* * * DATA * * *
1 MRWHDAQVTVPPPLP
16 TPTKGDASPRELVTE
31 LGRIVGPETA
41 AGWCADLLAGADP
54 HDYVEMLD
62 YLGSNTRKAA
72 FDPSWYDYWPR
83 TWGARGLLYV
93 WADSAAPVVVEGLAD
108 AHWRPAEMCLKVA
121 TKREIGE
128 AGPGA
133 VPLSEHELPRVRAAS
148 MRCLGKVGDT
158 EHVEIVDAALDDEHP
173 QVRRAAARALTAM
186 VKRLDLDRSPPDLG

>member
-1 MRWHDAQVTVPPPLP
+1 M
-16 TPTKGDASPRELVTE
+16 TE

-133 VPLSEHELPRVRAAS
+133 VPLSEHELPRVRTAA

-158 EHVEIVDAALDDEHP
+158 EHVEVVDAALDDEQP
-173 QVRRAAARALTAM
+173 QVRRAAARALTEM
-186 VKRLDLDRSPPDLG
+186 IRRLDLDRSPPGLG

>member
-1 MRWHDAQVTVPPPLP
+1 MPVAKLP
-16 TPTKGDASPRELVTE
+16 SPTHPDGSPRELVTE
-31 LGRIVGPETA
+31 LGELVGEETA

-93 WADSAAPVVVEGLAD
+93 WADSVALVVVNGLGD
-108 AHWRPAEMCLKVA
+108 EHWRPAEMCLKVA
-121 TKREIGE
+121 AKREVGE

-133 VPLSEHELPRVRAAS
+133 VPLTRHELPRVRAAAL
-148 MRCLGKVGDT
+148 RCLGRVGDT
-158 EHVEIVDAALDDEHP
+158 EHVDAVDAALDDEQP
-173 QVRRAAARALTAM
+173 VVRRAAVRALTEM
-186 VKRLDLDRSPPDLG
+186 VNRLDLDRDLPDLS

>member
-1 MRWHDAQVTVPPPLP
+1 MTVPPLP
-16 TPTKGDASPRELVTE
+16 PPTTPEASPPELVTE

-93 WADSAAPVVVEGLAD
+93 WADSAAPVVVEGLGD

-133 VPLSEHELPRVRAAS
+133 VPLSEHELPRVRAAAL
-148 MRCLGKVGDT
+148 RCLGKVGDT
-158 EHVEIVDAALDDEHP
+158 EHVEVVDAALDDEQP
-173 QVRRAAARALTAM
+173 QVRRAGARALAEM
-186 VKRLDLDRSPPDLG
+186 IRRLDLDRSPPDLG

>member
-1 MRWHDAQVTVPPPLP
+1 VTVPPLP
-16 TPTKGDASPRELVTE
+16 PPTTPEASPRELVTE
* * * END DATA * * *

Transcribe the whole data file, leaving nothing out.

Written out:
1 MRWHDAQVTVPPPLP
16 TPTKGDASPRELVTE
31 LGRIVGPETA
41 AGWCADLLAGADP
54 HDYVEMLD
62 YLGSNTRKAA
72 FDPSWYDYWPR
83 TWGARGLLYV
93 WADSAAPVVVEGLAD
108 AHWRPAEMCLKVA
121 TKREIGE
128 AGPGA
133 VPLSEHELPRVRAAS
148 MRCLGKVGDT
158 EHVEIVDAALDDEHP
173 QVRRAAARALTAM
186 VKRLDLDRSPPDLG

>member
-1 MRWHDAQVTVPPPLP
+1 M
-16 TPTKGDASPRELVTE
+16 TE

-133 VPLSEHELPRVRAAS
+133 VPLSEHELPRVRTAA

-158 EHVEIVDAALDDEHP
+158 EHVEVVDAALDDEQP
-173 QVRRAAARALTAM
+173 QVRRAAARALTEM
-186 VKRLDLDRSPPDLG
+186 IRRLDLDRSPPGLG

>member
-1 MRWHDAQVTVPPPLP
+1 MPVAKLP
-16 TPTKGDASPRELVTE
+16 SPTHPDGSPRELVTE
-31 LGRIVGPETA
+31 LGELVGEETA

-93 WADSAAPVVVEGLAD
+93 WADSVALVVVNGLGD
-108 AHWRPAEMCLKVA
+108 EHWRPAEMCLKVA
-121 TKREIGE
+121 AKREVGE

-133 VPLSEHELPRVRAAS
+133 VPLTRHELPRVRAAAL
-148 MRCLGKVGDT
+148 RCLGRVGDT
-158 EHVEIVDAALDDEHP
+158 EHVDAVDAALDDEQP
-173 QVRRAAARALTAM
+173 VVRRAAVRALTEM
-186 VKRLDLDRSPPDLG
+186 VNRLDLDRDLPDLS

>member
-1 MRWHDAQVTVPPPLP
+1 MTVPPLP
-16 TPTKGDASPRELVTE
+16 PPTTPEASPPELVTE

-93 WADSAAPVVVEGLAD
+93 WADSAAPVVVEGLGD

-133 VPLSEHELPRVRAAS
+133 VPLSEHELPRVRAAAL
-148 MRCLGKVGDT
+148 RCLGKVGDT
-158 EHVEIVDAALDDEHP
+158 EHVEVVDAALDDEQP
-173 QVRRAAARALTAM
+173 QVRRAGARALAEM
-186 VKRLDLDRSPPDLG
+186 IRRLDLDRSPPDLG

>member
-1 MRWHDAQVTVPPPLP
+1 VTVPPLP
-16 TPTKGDASPRELVTE
+16 PPTTPEASPRELVTE